Author Ibram X. Kendi defines an antiracist as: 

"One who is supporting an antiracist policy through their actions or expressing an antiracist idea." (p. 13, How to Be an Antiracist)

Furthermore, Kendi states that:

"The opposite of racist isn't 'not racist.' It is 'antiracist.' What's the difference? One endorses either the idea of racial hierarchy as a racist, or racial equality as an antiracist. One either believes problems are rooted in groups of people, as a racist, or locates the roots of problems in power and policies, as an antiracist. One either allows racial inequities to persevere, as a racist, or confronts racial inequities, as an antiracist. There is no in-between safe space of 'not racist.'" (p. 9)


According to the Alberta Civil Liberties Research Centre, antiracism is: 

"Antiracism is the active process of identifying and eliminating racism by changing systems, organizational structures, policies and practices and attitudes, so that power is redistributed and shared equitably." (NAC International Perspectives: Women and Global Solidarity)

How can I be an antiracist individual?

According to prominent author and professor of history and international relations, Ibram X. Kendi, it is not enough to simply say you are not racist. One must strive to be actively antiracist instead, through one's own thoughts, actions, and engagement with the world. 

Part of working towards being an antiracist individual is recognizing that we are all racist -- it's part of the society in which we all live and participate. It takes conscious thought and engagement to work towards being antiracist. Kendi speaks to this by saying that: "'Racist' and 'antiracist' are like peelable name tags that are placed and replaced based on what someone is doing or not doing, supporting or expressing in each moment. These are not permanent tattoos. No one becomes a racist or antiracist. We can only strive to be one or the other." (p. 23)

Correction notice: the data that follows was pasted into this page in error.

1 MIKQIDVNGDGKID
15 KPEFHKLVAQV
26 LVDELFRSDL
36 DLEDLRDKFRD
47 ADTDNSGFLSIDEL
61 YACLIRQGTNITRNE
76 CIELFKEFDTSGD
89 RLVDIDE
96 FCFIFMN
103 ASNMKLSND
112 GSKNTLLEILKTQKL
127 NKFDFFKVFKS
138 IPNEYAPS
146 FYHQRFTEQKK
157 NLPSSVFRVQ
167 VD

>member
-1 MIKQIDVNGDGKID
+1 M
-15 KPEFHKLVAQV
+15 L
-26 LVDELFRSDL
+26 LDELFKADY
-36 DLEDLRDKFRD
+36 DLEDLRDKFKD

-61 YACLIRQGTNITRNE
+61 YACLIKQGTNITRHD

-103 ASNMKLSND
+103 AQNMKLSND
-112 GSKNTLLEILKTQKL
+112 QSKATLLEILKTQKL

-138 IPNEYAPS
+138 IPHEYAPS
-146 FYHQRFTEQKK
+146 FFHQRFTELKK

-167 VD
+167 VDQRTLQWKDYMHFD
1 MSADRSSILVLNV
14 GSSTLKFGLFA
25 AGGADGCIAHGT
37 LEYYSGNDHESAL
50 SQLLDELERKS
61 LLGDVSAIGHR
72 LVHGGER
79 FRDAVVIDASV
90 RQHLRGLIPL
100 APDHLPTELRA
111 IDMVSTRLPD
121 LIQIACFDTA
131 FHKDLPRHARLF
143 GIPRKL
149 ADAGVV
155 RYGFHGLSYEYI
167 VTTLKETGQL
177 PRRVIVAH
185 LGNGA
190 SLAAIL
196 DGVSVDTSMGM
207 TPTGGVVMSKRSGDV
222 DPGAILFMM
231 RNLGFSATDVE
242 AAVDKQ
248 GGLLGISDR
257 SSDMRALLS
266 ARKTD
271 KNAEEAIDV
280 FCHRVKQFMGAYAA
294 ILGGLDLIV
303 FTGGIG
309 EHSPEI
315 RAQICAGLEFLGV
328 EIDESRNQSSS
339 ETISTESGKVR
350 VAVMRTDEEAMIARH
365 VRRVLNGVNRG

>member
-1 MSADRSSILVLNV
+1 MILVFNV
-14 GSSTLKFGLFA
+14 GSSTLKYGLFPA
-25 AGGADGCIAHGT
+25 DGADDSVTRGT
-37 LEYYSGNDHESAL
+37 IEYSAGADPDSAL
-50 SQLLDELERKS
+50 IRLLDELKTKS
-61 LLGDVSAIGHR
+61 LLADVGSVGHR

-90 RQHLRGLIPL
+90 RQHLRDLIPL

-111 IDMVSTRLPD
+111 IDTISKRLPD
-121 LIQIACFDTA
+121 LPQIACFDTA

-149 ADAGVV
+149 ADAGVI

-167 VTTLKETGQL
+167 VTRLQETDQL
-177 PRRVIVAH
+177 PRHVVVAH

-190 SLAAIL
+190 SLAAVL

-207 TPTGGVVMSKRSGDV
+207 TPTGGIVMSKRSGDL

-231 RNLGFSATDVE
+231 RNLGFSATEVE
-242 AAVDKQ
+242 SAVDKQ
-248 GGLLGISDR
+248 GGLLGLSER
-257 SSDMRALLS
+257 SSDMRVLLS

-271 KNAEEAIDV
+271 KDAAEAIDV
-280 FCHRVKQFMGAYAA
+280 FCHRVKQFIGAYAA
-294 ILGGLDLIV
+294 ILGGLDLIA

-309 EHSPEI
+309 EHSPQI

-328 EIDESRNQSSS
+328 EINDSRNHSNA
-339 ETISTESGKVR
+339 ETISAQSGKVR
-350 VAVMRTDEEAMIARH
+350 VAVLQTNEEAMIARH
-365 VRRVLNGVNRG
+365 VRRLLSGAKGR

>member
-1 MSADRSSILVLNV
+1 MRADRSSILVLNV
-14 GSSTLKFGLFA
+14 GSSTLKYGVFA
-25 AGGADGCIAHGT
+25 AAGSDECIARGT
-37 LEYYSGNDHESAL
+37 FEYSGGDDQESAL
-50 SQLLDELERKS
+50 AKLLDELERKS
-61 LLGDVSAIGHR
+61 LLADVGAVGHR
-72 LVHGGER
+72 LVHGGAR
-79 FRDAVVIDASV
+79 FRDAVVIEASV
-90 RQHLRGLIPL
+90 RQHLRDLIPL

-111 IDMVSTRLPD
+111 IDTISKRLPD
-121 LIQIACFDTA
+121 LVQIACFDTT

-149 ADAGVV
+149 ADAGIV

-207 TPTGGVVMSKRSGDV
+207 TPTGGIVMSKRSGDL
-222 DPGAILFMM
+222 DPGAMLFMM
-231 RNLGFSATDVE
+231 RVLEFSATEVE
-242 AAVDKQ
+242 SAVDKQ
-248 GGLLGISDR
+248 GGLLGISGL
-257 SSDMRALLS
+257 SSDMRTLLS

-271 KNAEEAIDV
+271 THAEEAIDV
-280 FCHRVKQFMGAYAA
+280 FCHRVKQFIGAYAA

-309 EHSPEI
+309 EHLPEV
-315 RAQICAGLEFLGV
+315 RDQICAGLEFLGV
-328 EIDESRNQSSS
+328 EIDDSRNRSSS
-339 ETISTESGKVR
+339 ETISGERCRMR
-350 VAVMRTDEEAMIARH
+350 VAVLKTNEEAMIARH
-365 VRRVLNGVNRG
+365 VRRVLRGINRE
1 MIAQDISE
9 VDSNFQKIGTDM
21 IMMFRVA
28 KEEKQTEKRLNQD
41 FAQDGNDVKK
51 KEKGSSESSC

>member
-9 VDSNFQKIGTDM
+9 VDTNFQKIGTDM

Some concrete ways in which you can work towards being an antiracist individual are: 

  • Read How to Be an Antiracist by Ibram X. Kendi, available through the Library's Overdrive collection. 
  • Keep reading works by BIPOC. See the Library's Overdrive Black Lives Matter collection for some excellent title recommendations.
  • Learn about your own privileges in society, and educate yourself on how to use them to benefit others without privileges. 
  • Actively listen to and center the narratives of BIPOC (Black, Indigenous, and People of Color). 
  • Support Black-owned businesses. 
  • Engage in community activism surrounding issues of police brutality and accountability, prison reform, and other issues that affect BIPOC in your community. 

Check out this image, compiled by Andrew M. Ibrahim, MD, MSc, on antiracism: 


Want to learn more?

Want to learn more about racism and antiracism? Check out our Faculty & Staff Picks page for more books and suggested readings. 

Check out this list of antiracism resources via Twitterbit.ly/ANTIRACISMRESOURCES

Check out this guide on talking about race from the National Museum of African American History & Culture.